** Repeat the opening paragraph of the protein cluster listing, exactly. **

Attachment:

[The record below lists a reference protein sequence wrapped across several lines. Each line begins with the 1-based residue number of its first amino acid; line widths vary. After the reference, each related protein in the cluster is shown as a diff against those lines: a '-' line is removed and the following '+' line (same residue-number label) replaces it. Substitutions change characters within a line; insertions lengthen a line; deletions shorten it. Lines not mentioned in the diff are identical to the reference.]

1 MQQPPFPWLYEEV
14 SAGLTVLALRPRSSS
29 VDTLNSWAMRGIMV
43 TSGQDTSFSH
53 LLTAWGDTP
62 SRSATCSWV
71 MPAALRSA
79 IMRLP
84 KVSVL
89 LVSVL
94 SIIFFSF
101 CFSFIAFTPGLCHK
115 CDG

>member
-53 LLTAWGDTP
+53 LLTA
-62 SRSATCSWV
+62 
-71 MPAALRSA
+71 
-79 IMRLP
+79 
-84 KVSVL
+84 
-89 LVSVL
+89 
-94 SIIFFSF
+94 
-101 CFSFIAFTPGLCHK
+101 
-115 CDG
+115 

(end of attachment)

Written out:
[The record below lists a reference protein sequence wrapped across several lines. Each line begins with the 1-based residue number of its first amino acid; line widths vary. After the reference, each related protein in the cluster is shown as a diff against those lines: a '-' line is removed and the following '+' line (same residue-number label) replaces it. Substitutions change characters within a line; insertions lengthen a line; deletions shorten it. Lines not mentioned in the diff are identical to the reference.]